Career Advisers

1. Marty Nemko.
2. Nick Corcodilos.

Understanding and How to Respond to Rejection Letters, Nick Corcodilos. 

3. Liz Ryan.
4.  Kevin Kermes & Olivia Gamber at CareerAttraction are pretty good.  So far, I’ve liked Olivia’s comments on networking.  It’s not about letting people know that you’re looking for something as much as it about letting people know what you’re good at, what your niche is.  I liked that she pointed out that it is human nature to want to build trust.  It’s not enough to try to reduce the risk of hiring you to your prospect.  Better to establish rapport and trust by letting them see your portfolio and value.
5.  Forbes’ Top 100 Websites for Your Career.
6.  John Sullivan, a prominent Silicon Valley talent adviser.  Here is his LinkedIn page.

Okay, The Balance had a decent article on career counseling, what’s involved, what to expect from a paid counselor and such.  The main goal is to clarify your goals.  And that can be important if you’re ever lost in your career.  Here is their article.  I had always written them off as school counselors, who in my opinion, were never particularly helpful.  They didn’t have a real sense of what I wanted, but only had formulaic answers that never sounded any good to me.  


A career counselor is a professional who helps clients to plan their career and achieve their employment goals.  

Career counselors and coaches work with clients to teach them strategies on how to successfully find new or different employment.

Career counselors are employed by state departments of labor, community agencies, school systems, two and four-year college career offices, and private counseling firms.

I have a hard time seeing how a counselor who coaches educators could provide options for, say, a car salesman or an investment banker.  That I don’t get.  So basically any career counselor is going to have to do a lot of research.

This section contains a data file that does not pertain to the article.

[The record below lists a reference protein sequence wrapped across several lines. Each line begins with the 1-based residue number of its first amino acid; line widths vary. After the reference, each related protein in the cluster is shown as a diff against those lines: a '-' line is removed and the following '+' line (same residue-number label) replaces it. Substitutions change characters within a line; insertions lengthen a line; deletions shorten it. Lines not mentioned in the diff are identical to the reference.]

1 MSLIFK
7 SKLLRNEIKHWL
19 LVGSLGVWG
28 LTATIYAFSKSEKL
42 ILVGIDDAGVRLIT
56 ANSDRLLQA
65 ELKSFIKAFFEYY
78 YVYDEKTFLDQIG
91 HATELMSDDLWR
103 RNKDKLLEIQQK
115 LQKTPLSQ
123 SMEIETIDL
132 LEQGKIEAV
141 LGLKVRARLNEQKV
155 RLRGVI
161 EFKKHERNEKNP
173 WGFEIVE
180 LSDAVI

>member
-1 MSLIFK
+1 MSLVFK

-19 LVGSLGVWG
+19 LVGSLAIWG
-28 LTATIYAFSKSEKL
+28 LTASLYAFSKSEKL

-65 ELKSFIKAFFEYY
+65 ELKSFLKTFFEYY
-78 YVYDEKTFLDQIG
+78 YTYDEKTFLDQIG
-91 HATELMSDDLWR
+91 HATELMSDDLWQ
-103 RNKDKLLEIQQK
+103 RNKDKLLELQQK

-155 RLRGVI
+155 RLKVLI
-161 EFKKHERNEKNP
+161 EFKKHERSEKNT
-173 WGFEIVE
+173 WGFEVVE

Career counselors need strong research skills to find information about careers and educational preparations related to client needs.

They must be able to clearly convey information to individuals and groups about job search strategies, approaches to interviewing, and resume and cover letter development.

Here are a few questions that should be answered in a counseling session.  And of course, the work that leads to an answer will be different for folks of different ages. 

Potential topics of discussion in career counseling:

1. Particular skills or talents. In which careers might they be useful?
2. The educational commitment required of various careers.
3. The potential earnings of various careers.
4. The daily working environment. Some people enjoy working in an office, while others might be more successful in a fast-paced or outdoor environment.
5. The opportunities for change or advancement in a particular career. Some careers are more flexible than others. Lawyers and doctors, for example, may shift their focus or area of specialty but will generally remain lawyers and doctors. Other careers or education paths might more allow mobility between positions in a given field.
6. The necessary skills/education for a desired career.

That’s a decent start.  

1. Daed Tech by Erik Dietrich. 

Randomly-found Advisers.

The Evil HR Lady.